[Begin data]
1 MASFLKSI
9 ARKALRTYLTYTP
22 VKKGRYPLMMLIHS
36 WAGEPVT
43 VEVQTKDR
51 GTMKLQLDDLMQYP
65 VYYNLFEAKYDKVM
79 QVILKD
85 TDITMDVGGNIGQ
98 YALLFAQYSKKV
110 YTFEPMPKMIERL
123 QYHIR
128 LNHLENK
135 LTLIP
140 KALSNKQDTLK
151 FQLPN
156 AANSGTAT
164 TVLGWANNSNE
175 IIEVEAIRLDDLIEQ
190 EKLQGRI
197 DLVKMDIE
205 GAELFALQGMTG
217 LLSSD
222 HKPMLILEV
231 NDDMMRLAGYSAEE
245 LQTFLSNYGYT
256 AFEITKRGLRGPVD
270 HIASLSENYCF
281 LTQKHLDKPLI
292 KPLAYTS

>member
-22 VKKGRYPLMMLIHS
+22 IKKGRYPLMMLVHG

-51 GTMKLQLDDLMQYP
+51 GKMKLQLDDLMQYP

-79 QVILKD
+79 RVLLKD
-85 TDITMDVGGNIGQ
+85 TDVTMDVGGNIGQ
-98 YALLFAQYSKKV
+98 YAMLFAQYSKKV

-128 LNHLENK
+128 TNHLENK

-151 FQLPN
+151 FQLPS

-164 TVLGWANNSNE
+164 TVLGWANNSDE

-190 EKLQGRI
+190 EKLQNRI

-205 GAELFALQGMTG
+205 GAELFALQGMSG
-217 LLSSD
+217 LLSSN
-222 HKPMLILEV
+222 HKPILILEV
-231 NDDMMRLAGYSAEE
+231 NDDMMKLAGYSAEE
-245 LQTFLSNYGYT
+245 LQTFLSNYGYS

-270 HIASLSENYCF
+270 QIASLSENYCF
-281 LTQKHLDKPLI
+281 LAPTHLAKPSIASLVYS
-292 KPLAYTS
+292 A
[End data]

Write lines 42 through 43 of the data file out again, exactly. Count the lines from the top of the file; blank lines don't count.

-128 LNHLENK
+128 TNHLENK